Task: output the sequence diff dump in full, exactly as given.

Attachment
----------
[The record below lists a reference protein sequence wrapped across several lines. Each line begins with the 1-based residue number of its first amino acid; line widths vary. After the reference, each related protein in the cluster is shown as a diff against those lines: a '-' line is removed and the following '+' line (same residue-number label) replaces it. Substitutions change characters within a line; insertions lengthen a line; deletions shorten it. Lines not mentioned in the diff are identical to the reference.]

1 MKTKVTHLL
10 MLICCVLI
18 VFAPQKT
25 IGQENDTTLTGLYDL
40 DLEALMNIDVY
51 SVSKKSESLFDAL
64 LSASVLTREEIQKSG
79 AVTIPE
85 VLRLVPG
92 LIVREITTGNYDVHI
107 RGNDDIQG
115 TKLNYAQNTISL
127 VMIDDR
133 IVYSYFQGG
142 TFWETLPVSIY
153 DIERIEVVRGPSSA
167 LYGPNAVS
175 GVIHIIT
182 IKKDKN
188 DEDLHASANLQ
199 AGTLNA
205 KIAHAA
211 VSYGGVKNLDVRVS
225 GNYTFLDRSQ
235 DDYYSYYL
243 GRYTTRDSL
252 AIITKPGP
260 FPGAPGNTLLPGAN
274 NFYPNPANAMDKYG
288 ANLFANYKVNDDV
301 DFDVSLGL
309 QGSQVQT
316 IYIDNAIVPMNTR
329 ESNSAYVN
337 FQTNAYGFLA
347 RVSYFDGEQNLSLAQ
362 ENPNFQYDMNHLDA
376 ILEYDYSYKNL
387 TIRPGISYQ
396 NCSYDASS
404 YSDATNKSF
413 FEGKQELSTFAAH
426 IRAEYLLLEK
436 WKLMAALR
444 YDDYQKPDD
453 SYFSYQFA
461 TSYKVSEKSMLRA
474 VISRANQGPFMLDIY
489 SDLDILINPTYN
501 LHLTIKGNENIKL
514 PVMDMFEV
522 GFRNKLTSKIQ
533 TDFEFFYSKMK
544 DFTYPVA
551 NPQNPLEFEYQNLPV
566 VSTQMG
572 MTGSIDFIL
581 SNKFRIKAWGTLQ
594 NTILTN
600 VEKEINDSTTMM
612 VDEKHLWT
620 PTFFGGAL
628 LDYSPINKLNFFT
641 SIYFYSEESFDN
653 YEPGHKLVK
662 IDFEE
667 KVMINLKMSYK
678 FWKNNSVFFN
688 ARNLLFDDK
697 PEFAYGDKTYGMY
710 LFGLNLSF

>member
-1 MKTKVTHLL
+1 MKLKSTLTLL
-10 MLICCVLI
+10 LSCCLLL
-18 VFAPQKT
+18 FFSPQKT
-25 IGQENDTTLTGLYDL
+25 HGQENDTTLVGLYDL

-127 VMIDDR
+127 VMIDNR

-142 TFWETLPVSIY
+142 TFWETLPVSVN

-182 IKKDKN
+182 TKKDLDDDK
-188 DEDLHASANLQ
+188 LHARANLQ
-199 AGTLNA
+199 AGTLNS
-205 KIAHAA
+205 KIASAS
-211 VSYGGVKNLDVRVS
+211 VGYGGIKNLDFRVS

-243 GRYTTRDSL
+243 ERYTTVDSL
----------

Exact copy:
[The record below lists a reference protein sequence wrapped across several lines. Each line begins with the 1-based residue number of its first amino acid; line widths vary. After the reference, each related protein in the cluster is shown as a diff against those lines: a '-' line is removed and the following '+' line (same residue-number label) replaces it. Substitutions change characters within a line; insertions lengthen a line; deletions shorten it. Lines not mentioned in the diff are identical to the reference.]

1 MKTKVTHLL
10 MLICCVLI
18 VFAPQKT
25 IGQENDTTLTGLYDL
40 DLEALMNIDVY
51 SVSKKSESLFDAL
64 LSASVLTREEIQKSG
79 AVTIPE
85 VLRLVPG
92 LIVREITTGNYDVHI
107 RGNDDIQG
115 TKLNYAQNTISL
127 VMIDDR
133 IVYSYFQGG
142 TFWETLPVSIY
153 DIERIEVVRGPSSA
167 LYGPNAVS
175 GVIHIIT
182 IKKDKN
188 DEDLHASANLQ
199 AGTLNA
205 KIAHAA
211 VSYGGVKNLDVRVS
225 GNYTFLDRSQ
235 DDYYSYYL
243 GRYTTRDSL
252 AIITKPGP
260 FPGAPGNTLLPGAN
274 NFYPNPANAMDKYG
288 ANLFANYKVNDDV
301 DFDVSLGL
309 QGSQVQT
316 IYIDNAIVPMNTR
329 ESNSAYVN
337 FQTNAYGFLA
347 RVSYFDGEQNLSLAQ
362 ENPNFQYDMNHLDA
376 ILEYDYSYKNL
387 TIRPGISYQ
396 NCSYDASS
404 YSDATNKSF
413 FEGKQELSTFAAH
426 IRAEYLLLEK
436 WKLMAALR
444 YDDYQKPDD
453 SYFSYQFA
461 TSYKVSEKSMLRA
474 VISRANQGPFMLDIY
489 SDLDILINPTYN
501 LHLTIKGNENIKL
514 PVMDMFEV
522 GFRNKLTSKIQ
533 TDFEFFYSKMK
544 DFTYPVA
551 NPQNPLEFEYQNLPV
566 VSTQMG
572 MTGSIDFIL
581 SNKFRIKAWGTLQ
594 NTILTN
600 VEKEINDSTTMM
612 VDEKHLWT
620 PTFFGGAL
628 LDYSPINKLNFFT
641 SIYFYSEESFDN
653 YEPGHKLVK
662 IDFEE
667 KVMINLKMSYK
678 FWKNNSVFFN
688 ARNLLFDDK
697 PEFAYGDKTYGMY
710 LFGLNLSF

>member
-1 MKTKVTHLL
+1 MKLKSTLTLL
-10 MLICCVLI
+10 LSCCLLL
-18 VFAPQKT
+18 FFSPQKT
-25 IGQENDTTLTGLYDL
+25 HGQENDTTLVGLYDL

-127 VMIDDR
+127 VMIDNR

-142 TFWETLPVSIY
+142 TFWETLPVSVN

-182 IKKDKN
+182 TKKDLDDDK
-188 DEDLHASANLQ
+188 LHARANLQ
-199 AGTLNA
+199 AGTLNS
-205 KIAHAA
+205 KIASAS
-211 VSYGGVKNLDVRVS
+211 VGYGGIKNLDFRVS

-243 GRYTTRDSL
+243 ERYTTVDSL